What about partial deployments in this situation? Suppose only autonomous systems 6, 7, 8, 9, 10, 11, and 12 are running this new extension. Would it still help us to speed up network convergence? When AS12 withdraws 10.1.1.0/24, AS6, 7, 8, 9, 10, and 11 would immediately discard any routes passing through AS12 to reach 10.1.1.0/24. At this point, they could each withdraw those routes, meaning AS1, 2, 3, and 5 would all receive a withdraw at about the same time. This short-circuits the number of possible paths for AS1 to hunt through, decreasing the amount of time the internetwork takes to converge. Even without a full deployment, we see some positive impact from this new technique.

Policy
Let's examine our policy problem after placing our interconnection graph on top of the internetwork.

Figure 4: Injecting Policy on an Interconnection Graph



Here, we see that AS2 could actually place its policy for AS3 not to transit traffic in the interconnection draft. AS4 would then be able to independently verify what AS2's policy toward AS3 transiting traffic is. AS4 could then examine the routing information it receives from AS3, and determine if it should install—or not install—routing information received from AS3, based on this policy.

Objections to an Interconnection Graph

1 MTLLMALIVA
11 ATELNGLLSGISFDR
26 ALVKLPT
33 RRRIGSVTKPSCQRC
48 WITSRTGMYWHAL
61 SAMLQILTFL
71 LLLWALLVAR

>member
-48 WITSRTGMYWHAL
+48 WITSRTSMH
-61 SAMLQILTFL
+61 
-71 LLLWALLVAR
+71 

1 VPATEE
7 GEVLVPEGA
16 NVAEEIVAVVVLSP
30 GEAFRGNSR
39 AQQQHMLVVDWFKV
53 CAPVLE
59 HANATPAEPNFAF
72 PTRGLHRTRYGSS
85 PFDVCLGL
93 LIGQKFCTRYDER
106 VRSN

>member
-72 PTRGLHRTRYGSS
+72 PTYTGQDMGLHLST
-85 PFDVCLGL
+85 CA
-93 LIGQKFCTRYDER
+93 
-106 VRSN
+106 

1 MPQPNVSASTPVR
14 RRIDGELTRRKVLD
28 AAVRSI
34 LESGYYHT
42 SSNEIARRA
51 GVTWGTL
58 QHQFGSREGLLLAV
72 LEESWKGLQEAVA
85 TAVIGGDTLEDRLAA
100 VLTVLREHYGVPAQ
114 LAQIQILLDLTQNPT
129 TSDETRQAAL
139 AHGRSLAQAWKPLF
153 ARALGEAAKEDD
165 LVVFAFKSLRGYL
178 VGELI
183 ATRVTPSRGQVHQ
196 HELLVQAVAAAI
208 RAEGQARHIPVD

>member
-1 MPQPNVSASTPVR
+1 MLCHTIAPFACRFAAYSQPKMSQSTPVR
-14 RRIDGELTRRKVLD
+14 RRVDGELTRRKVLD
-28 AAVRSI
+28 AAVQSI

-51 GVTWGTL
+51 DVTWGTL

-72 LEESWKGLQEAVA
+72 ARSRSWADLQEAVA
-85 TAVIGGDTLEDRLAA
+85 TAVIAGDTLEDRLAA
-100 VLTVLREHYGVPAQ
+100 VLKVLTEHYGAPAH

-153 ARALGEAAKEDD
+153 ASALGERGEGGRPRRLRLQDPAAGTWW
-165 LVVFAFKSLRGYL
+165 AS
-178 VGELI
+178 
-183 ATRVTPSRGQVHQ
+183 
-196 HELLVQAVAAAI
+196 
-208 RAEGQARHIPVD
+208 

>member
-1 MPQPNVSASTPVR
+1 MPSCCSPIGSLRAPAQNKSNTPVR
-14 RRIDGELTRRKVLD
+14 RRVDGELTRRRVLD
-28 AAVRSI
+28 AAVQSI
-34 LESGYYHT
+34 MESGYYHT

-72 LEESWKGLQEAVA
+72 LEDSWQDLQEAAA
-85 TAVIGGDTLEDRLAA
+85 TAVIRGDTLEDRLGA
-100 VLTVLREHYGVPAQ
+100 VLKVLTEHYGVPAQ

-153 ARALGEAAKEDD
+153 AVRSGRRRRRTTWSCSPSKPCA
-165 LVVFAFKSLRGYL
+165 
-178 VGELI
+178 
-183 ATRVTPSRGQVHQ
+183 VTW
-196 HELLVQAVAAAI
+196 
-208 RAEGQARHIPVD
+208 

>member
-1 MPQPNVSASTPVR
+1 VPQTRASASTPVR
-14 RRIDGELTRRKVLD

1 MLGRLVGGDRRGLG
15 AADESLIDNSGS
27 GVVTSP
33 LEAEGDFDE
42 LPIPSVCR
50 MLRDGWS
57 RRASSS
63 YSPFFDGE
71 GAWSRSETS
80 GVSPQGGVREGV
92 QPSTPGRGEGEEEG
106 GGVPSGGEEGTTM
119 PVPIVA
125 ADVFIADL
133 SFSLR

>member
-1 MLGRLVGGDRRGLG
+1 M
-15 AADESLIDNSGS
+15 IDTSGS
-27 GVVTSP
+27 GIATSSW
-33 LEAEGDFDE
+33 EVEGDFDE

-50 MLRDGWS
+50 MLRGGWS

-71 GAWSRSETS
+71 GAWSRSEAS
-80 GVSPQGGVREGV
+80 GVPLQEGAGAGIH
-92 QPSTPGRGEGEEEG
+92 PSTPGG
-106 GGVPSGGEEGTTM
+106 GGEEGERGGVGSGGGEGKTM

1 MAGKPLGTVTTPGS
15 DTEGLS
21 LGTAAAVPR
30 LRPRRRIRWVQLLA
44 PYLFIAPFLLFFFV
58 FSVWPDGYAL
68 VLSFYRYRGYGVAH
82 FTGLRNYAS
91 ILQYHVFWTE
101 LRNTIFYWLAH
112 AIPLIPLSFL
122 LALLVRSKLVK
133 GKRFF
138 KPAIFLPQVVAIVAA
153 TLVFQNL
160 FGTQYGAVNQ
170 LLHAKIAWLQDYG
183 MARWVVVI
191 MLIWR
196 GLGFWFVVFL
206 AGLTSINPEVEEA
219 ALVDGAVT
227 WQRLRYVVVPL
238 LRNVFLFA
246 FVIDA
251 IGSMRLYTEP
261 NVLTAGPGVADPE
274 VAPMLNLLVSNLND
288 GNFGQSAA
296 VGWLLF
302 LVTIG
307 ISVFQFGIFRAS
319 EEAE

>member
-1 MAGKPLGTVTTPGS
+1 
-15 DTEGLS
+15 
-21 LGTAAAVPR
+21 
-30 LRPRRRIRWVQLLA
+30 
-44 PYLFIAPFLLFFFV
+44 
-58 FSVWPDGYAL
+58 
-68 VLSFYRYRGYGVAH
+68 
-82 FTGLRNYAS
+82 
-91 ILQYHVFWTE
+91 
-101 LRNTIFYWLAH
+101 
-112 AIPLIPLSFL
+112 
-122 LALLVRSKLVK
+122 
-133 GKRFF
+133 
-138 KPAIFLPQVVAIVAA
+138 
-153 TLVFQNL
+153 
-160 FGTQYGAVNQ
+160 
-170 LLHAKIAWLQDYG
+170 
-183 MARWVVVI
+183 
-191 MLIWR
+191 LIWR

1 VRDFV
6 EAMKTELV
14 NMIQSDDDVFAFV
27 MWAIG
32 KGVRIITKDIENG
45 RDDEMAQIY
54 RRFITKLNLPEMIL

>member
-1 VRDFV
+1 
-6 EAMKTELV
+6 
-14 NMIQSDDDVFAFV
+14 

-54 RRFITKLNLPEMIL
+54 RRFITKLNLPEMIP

When a link-state protocol has been proposed as a possible replacement for BGP in the past, two primary objections have been raised:
Providers are reluctant to accept the wholesale replacement of a known working system with a new one.
Many providers wish to hide their policies and connectivity to other providers or customers for policy reasons.

This article does not propose replacing BGP, just augmenting it, so the first argument is, to some degree, not valid against this approach. The second objection, that of using a link-state protocol for interdomain routing specifically, also does not apply, because we are not proposing changing the way BGP finds loop-free paths through the network. The proposed interconnection graph is not used for finding paths through the network, it is used only for faster signaling of path failure (by shortcircuiting the slower withdraw mechanisms), and for providing a place to hang policy and security information.

Concentrating on a few smaller spaces allows us to design a smaller solution set that can be incrementally deployed in a simple way.

The second objection is harder to meet, simply because the concepts of policy within a routing system are hard to define and understand in all possible cases or respects. In fact, there are policy requirements not met by BGP today, but rather are met through contracts, packet filters, and other mechanisms (even sometimes by violating the BGP specification).

Consider two facts about this proposal that work around many of the specific objections we have heard in this area: